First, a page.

Bette Midler Has A Racist Temper Tantrum Over Conservative Icon, Justice Thomas

White Progressive Communist women like Bette Midler have been after Conservative icon, Justice Clarence Thomas for decades-and the actress has gone on a highly racist tirade since baby murder has been overturned and sent to the states.

Cover Photo is from a now-deleted 2012 tweet of Bette Midler at a Halloween party with a man in Black Face- who she refused to identify at the time according to this Breitbart article: Midler Hobnobs With Man in Blackface in Hurricane Aftermath?

But now Midler is targeting Justice Clarence Thomas for his vote on overturning Roe V. Wade.

“Justice Alito wrote the Dobbs decision. Six justices concurred. Racist and bigot @BetteMidlercannot control her malice toward the only black person on the court before Thursday. Bette hates black people,” one poster posted in response to Midler’s racist tirade at Thomas. 

Midler seems to have come unglued after the ruling and has exposed a macabre side of her personality.

Midler, whose greatest achievement is pretending to be other people, hates Thomas for his conservative- pro-American beliefs.  Midler is intolerant, hostile, nasty and aggressively abusive toward Thomas for the mere fact that he is doing his job well, and is like by Midler’s political opponents.

Milder, who most known role was that of a sadistic and crazy witch, gleefully posted this week about many openly hateful posts about the US Supreme Court’s ruling on abortion- which apparently is very, very important to the aging actress.

First she posted what CJ Pearson called ‘racist’ and he was right.

“Let’s call this what this is: racism. And the only reason she gets away with it is because she’s a white liberal,” Pearson posted.

Everyone knows that “Black Face” is seen as highly racist. Midler’s depiction of Thomas’s wife, Ginni, holding out a Black Face covering of her husband comes after a week of taunts and assaults by other progressive Communist white women like Hillary R. Clinton.

Midler who has been in Hollywood her whole life certainly knows what Black Face means to Black Americans.

The message is clear from the progressives, they will enlist Maoist-style shame tactics to try and humiliate the Thomas couple, with racial barbs and digs.

Perhaps Midler needs some history refreshment, from the History Channel:

How the History of Blackface Is Rooted in Racism

Blackface became popular in the U.S. after the Civil War as white performers played characters that demeaned and dehumanized African Americans.

The portrayal of blackface–when people darken their skin with shoe polish, greasepaint or burnt cork and paint on enlarged lips and other exaggerated features—is steeped in centuries of racism. It peaked in popularity during an era in the United States when demands for civil rights by recently emancipated slaves triggered racial hostility. And today, because of blackface’s historic use to denigrate people of African descent, its continued use is still considered racist.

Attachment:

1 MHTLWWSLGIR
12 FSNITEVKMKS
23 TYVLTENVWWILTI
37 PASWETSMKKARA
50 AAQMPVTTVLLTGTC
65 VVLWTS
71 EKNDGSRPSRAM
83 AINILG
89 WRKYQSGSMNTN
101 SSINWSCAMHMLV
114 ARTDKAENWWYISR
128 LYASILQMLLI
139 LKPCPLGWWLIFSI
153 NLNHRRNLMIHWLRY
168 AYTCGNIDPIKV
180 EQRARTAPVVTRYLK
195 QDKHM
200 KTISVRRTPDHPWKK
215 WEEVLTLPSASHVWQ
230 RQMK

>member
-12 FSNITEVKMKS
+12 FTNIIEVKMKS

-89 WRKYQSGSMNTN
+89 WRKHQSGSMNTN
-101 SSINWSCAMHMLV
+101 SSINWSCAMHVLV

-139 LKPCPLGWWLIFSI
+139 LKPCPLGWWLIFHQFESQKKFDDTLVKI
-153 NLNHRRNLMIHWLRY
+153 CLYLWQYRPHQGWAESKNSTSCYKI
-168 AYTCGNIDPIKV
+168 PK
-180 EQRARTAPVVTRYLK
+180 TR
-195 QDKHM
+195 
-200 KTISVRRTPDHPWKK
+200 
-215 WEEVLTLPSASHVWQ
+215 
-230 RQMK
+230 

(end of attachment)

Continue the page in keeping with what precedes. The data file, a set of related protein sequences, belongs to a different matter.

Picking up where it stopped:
“It’s an assertion of power and control,” says David Leonard , a professor of comparative ethnic studies and American studies at Washington State University. “It allows a society to routinely and historically imagine African Americans as not fully human. It serves to rationalize violence and Jim Crow segregation.”

Although the exact moment when blackface originated isn’t known, its roots date back to centuries-old European theatrical productions, most famously, Shakespeare’s Othello. The practice then began in the United States in the 18th century, when European immigrants brought the genre over and performed in seaports along the Northeast, says Daphne Brooks, a professor of African American studies and theater studies at Yale University. “But the most famous sort of era to think of as being the birth of the form itself is the Antebellum era of the early 19th century,” Brooks says.

Thomas Dartmouth Rice , an actor born in New York, is considered the “Father of Minstrelsy.” After reportedly traveling to the South and observing slaves, Rice developed a Black stage character called “Jim Crow” in 1830.

With quick dance moves, an exaggerated African American vernacular and buffoonish behavior, Rice founded a new genre of racialized song and dance—blackface minstrel shows—which became central to American entertainment in the North and South.

White performers in blackface played characters that perpetuated a range of negative stereotypes about African Americans including being lazy, ignorant, superstitious, hypersexual, criminal or cowardly.

Several characters in minstrel shows became archetypes, as described in the University of Florida’s digital exhibit, “History of Minstrels: From ‘Jump Jim Crow’ to ‘The Jazz Singer.’” Some of the most famous ones were Rice’s “Jim Crow,” a rural dancing fool in tattered clothing; the “Mammy,” an overweight and loud mother figure; and “Zip Coon,” a flamboyant-dressed man who used sophisticated words incorrectly.

As society modernized, so did the ways in which blackface was portrayed. Not only was blackface in theaters, but it moved to the film industry. In the blockbuster movie The Birth of a Nation, blackface characters were seen as unscrupulous and rapists. The stereotypes were so powerful they became a recruiting tool for the Ku Klu Klan. African Americans protested the film’s portrayals and its distorted take on the post-Civil War era, yet it continued to be popular among white audiences.

“There are different ways in which blackface becomes weaponized as a form of white supremacist propaganda,” says Brooks.

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